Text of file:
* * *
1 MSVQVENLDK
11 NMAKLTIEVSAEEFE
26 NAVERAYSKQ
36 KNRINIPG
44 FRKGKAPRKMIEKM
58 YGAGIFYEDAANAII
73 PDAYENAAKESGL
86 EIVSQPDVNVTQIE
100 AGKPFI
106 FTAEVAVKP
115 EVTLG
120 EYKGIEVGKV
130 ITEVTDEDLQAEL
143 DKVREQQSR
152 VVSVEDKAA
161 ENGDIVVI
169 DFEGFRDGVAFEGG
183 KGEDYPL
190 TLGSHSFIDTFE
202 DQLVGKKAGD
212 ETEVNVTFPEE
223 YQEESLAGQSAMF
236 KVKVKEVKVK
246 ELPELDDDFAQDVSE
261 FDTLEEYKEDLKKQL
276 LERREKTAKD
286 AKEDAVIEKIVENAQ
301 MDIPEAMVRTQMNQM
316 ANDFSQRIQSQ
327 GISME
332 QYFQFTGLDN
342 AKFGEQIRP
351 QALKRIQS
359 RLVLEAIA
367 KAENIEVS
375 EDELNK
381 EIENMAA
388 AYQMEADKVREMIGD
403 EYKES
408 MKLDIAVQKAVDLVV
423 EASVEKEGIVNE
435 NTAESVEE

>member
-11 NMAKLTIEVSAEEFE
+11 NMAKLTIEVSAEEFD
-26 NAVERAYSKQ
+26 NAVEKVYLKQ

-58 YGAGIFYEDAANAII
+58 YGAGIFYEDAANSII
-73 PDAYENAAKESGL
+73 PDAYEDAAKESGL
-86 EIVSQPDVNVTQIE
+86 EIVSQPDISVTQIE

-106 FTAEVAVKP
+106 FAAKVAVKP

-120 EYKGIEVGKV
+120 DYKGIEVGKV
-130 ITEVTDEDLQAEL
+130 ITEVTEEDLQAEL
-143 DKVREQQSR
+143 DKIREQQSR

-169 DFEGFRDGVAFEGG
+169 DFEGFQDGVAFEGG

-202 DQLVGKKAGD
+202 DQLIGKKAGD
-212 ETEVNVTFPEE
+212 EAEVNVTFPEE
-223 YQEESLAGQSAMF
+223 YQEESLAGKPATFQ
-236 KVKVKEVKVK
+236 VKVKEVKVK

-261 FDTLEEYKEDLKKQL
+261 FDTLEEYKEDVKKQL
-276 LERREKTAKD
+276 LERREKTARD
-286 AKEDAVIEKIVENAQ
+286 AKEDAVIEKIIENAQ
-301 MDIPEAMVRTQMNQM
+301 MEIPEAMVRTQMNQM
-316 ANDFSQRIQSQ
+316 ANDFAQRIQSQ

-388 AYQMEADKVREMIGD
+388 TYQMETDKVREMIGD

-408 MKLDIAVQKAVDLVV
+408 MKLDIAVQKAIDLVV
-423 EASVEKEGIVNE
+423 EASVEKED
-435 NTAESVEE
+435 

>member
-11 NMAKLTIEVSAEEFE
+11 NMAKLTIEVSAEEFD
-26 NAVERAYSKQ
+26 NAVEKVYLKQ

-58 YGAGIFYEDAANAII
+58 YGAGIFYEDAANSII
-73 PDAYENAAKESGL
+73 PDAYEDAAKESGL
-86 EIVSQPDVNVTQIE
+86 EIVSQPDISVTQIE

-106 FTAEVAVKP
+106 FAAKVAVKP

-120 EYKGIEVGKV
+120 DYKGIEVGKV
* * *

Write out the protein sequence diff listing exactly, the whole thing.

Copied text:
1 MSVQVENLDK
11 NMAKLTIEVSAEEFE
26 NAVERAYSKQ
36 KNRINIPG
44 FRKGKAPRKMIEKM
58 YGAGIFYEDAANAII
73 PDAYENAAKESGL
86 EIVSQPDVNVTQIE
100 AGKPFI
106 FTAEVAVKP
115 EVTLG
120 EYKGIEVGKV
130 ITEVTDEDLQAEL
143 DKVREQQSR
152 VVSVEDKAA
161 ENGDIVVI
169 DFEGFRDGVAFEGG
183 KGEDYPL
190 TLGSHSFIDTFE
202 DQLVGKKAGD
212 ETEVNVTFPEE
223 YQEESLAGQSAMF
236 KVKVKEVKVK
246 ELPELDDDFAQDVSE
261 FDTLEEYKEDLKKQL
276 LERREKTAKD
286 AKEDAVIEKIVENAQ
301 MDIPEAMVRTQMNQM
316 ANDFSQRIQSQ
327 GISME
332 QYFQFTGLDN
342 AKFGEQIRP
351 QALKRIQS
359 RLVLEAIA
367 KAENIEVS
375 EDELNK
381 EIENMAA
388 AYQMEADKVREMIGD
403 EYKES
408 MKLDIAVQKAVDLVV
423 EASVEKEGIVNE
435 NTAESVEE

>member
-11 NMAKLTIEVSAEEFE
+11 NMAKLTIEVSAEEFD
-26 NAVERAYSKQ
+26 NAVEKVYLKQ

-58 YGAGIFYEDAANAII
+58 YGAGIFYEDAANSII
-73 PDAYENAAKESGL
+73 PDAYEDAAKESGL
-86 EIVSQPDVNVTQIE
+86 EIVSQPDISVTQIE

-106 FTAEVAVKP
+106 FAAKVAVKP

-120 EYKGIEVGKV
+120 DYKGIEVGKV
-130 ITEVTDEDLQAEL
+130 ITEVTEEDLQAEL
-143 DKVREQQSR
+143 DKIREQQSR

-169 DFEGFRDGVAFEGG
+169 DFEGFQDGVAFEGG

-202 DQLVGKKAGD
+202 DQLIGKKAGD
-212 ETEVNVTFPEE
+212 EAEVNVTFPEE
-223 YQEESLAGQSAMF
+223 YQEESLAGKPATFQ
-236 KVKVKEVKVK
+236 VKVKEVKVK

-261 FDTLEEYKEDLKKQL
+261 FDTLEEYKEDVKKQL
-276 LERREKTAKD
+276 LERREKTARD
-286 AKEDAVIEKIVENAQ
+286 AKEDAVIEKIIENAQ
-301 MDIPEAMVRTQMNQM
+301 MEIPEAMVRTQMNQM
-316 ANDFSQRIQSQ
+316 ANDFAQRIQSQ

-388 AYQMEADKVREMIGD
+388 TYQMETDKVREMIGD

-408 MKLDIAVQKAVDLVV
+408 MKLDIAVQKAIDLVV
-423 EASVEKEGIVNE
+423 EASVEKED
-435 NTAESVEE
+435 

>member
-11 NMAKLTIEVSAEEFE
+11 NMAKLTIEVSAEEFD
-26 NAVERAYSKQ
+26 NAVEKVYLKQ

-58 YGAGIFYEDAANAII
+58 YGAGIFYEDAANSII
-73 PDAYENAAKESGL
+73 PDAYEDAAKESGL
-86 EIVSQPDVNVTQIE
+86 EIVSQPDISVTQIE

-106 FTAEVAVKP
+106 FAAKVAVKP

-120 EYKGIEVGKV
+120 DYKGIEVGKV